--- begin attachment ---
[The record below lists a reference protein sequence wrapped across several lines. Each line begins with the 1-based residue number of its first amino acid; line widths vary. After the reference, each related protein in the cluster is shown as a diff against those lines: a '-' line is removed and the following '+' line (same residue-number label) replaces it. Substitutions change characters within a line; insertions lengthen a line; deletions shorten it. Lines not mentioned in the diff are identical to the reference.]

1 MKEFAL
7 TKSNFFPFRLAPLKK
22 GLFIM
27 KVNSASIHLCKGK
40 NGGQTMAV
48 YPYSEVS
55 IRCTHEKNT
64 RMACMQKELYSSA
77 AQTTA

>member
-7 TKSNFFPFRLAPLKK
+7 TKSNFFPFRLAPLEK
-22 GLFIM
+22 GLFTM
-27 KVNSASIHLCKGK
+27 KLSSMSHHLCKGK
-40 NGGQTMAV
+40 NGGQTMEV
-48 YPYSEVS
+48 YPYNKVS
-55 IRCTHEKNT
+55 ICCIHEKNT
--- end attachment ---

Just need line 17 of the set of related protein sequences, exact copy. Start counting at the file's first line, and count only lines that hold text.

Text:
+27 KLSSMSHHLCKGK